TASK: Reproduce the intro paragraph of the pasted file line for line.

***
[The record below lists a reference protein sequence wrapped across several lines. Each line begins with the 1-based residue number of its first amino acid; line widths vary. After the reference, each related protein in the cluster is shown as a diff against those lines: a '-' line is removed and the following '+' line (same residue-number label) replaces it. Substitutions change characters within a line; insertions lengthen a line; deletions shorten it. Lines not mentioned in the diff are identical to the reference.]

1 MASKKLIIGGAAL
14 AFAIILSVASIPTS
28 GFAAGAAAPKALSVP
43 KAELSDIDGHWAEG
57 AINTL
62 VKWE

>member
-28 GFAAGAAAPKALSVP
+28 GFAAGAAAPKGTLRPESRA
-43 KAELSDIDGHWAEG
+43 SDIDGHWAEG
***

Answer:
[The record below lists a reference protein sequence wrapped across several lines. Each line begins with the 1-based residue number of its first amino acid; line widths vary. After the reference, each related protein in the cluster is shown as a diff against those lines: a '-' line is removed and the following '+' line (same residue-number label) replaces it. Substitutions change characters within a line; insertions lengthen a line; deletions shorten it. Lines not mentioned in the diff are identical to the reference.]